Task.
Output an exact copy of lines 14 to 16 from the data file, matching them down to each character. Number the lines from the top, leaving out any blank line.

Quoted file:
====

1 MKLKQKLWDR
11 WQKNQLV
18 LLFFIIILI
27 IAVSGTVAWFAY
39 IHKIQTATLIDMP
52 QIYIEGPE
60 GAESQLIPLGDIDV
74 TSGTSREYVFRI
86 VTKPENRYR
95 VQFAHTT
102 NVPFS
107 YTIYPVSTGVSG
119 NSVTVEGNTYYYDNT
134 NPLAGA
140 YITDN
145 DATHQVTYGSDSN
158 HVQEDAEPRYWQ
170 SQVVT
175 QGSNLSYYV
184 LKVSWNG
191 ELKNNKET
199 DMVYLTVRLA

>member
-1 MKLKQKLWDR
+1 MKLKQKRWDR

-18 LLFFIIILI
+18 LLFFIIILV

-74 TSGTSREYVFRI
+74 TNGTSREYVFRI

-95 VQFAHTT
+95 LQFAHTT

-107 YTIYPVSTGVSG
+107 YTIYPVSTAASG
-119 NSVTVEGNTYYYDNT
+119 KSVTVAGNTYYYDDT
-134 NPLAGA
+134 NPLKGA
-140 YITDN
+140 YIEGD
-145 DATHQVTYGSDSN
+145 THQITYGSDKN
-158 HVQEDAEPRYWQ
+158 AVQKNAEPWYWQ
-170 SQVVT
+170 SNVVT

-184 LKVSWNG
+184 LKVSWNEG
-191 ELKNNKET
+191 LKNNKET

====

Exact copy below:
134 NPLAGA
140 YITDN
145 DATHQVTYGSDSN